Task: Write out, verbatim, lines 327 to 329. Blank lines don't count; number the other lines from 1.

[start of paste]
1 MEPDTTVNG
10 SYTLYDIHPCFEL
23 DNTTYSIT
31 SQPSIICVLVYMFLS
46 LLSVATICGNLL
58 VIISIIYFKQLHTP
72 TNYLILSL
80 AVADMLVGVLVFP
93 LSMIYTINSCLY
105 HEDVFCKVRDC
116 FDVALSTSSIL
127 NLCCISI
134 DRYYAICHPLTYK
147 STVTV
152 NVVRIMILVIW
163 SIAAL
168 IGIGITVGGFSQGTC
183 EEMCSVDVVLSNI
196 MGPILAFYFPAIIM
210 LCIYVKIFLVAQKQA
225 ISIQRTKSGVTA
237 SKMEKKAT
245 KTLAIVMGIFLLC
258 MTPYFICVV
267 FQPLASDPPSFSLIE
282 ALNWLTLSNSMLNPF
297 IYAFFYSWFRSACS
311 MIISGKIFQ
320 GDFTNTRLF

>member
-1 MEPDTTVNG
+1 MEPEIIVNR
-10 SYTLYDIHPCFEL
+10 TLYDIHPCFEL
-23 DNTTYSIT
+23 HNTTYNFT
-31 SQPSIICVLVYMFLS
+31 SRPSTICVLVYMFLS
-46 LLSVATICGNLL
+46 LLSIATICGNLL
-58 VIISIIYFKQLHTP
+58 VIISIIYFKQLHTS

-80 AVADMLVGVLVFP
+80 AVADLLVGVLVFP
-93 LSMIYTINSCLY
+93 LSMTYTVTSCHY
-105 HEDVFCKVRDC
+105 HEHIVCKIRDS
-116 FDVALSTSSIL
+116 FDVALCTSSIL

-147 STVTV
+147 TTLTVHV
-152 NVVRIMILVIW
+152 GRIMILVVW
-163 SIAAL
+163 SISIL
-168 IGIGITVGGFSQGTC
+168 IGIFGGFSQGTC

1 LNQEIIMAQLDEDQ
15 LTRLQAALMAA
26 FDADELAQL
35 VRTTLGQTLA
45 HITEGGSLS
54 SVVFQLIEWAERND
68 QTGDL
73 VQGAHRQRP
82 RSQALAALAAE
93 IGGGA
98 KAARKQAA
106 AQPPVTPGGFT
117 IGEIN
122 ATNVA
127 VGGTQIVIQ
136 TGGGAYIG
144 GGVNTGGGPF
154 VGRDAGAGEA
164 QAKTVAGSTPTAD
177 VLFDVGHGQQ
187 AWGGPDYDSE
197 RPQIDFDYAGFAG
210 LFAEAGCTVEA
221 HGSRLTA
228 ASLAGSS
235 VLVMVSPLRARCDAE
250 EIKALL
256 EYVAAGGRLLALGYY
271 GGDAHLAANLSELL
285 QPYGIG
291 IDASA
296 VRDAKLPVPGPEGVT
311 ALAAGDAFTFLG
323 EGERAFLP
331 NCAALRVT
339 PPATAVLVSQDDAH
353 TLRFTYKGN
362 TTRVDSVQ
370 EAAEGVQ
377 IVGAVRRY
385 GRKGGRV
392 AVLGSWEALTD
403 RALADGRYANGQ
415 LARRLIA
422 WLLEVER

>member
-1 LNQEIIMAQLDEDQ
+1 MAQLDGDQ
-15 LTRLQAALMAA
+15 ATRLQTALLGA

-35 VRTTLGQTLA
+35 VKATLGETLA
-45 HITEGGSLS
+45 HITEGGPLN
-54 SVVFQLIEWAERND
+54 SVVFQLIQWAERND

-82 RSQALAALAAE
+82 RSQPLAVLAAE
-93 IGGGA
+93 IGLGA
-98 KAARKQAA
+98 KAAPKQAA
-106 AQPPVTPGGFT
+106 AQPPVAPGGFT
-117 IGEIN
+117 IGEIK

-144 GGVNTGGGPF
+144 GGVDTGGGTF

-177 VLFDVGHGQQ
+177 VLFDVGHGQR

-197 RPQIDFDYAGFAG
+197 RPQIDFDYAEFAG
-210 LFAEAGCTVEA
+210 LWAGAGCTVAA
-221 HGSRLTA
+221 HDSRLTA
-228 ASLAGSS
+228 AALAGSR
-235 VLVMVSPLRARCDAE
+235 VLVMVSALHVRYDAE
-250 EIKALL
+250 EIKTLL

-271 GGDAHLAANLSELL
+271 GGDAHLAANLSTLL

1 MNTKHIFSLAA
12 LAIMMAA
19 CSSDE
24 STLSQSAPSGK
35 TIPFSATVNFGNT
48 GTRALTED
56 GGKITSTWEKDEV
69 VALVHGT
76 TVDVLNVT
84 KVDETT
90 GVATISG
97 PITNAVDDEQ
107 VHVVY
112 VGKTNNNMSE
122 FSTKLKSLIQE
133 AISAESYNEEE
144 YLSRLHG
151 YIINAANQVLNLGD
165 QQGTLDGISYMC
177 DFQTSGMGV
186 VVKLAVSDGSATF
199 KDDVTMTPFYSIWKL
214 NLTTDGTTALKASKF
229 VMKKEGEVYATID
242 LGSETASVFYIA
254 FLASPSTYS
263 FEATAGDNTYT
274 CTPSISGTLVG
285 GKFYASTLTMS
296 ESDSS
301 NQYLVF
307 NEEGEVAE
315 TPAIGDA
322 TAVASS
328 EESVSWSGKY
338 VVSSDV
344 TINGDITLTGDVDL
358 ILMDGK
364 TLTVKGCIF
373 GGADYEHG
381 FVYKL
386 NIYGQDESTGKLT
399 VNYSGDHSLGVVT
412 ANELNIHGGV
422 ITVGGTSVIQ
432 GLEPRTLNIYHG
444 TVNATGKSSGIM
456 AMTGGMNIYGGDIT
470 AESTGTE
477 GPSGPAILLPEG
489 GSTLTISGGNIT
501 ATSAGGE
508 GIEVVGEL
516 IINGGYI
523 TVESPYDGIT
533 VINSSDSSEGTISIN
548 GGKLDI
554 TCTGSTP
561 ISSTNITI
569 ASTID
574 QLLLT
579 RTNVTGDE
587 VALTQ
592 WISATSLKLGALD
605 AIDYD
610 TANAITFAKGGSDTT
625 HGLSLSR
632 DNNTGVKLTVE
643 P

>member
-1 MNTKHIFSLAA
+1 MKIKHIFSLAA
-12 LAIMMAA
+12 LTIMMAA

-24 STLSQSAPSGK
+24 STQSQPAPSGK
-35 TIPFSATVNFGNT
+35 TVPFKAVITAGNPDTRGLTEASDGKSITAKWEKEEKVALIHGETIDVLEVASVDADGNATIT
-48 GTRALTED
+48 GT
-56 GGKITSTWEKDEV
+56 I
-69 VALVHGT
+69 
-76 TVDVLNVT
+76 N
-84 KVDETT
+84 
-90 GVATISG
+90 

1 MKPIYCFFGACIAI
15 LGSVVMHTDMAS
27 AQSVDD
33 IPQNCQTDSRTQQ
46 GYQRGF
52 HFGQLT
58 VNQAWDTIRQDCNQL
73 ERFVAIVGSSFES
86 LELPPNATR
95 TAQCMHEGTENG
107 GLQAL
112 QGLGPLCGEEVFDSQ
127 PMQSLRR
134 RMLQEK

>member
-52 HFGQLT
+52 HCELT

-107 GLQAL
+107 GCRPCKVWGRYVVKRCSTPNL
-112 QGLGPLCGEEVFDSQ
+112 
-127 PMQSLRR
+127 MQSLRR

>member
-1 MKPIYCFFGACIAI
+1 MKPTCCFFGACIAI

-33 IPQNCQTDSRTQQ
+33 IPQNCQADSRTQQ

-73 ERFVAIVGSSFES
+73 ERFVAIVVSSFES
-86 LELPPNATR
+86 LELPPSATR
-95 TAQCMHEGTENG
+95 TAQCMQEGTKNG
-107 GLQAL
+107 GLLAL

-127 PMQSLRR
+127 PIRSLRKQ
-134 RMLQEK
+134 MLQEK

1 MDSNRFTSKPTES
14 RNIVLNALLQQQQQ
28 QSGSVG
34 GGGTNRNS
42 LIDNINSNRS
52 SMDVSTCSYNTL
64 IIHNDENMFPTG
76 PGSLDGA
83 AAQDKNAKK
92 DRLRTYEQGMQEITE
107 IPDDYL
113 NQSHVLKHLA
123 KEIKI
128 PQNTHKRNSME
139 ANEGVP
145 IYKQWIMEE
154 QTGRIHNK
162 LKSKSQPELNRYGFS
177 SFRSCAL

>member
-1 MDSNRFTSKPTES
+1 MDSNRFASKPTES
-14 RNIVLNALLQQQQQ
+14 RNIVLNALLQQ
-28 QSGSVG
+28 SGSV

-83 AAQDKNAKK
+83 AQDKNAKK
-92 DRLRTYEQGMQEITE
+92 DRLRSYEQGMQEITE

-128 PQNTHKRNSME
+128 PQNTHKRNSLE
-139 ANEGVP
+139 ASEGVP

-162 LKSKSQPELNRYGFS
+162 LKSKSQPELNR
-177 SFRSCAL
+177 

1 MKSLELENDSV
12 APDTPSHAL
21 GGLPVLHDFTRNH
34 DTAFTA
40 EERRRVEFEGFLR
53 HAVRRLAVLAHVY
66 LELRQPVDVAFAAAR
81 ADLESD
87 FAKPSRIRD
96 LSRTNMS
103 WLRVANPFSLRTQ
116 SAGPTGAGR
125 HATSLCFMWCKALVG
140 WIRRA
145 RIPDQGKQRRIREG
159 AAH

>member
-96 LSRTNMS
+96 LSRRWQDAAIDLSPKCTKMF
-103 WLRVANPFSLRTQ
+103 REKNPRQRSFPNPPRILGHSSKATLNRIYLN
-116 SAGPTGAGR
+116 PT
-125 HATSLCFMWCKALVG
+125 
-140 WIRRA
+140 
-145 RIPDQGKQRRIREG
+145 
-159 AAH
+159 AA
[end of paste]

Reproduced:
>member
-96 LSRTNMS
+96 LSRRWQDAAIDLSPKCTKMF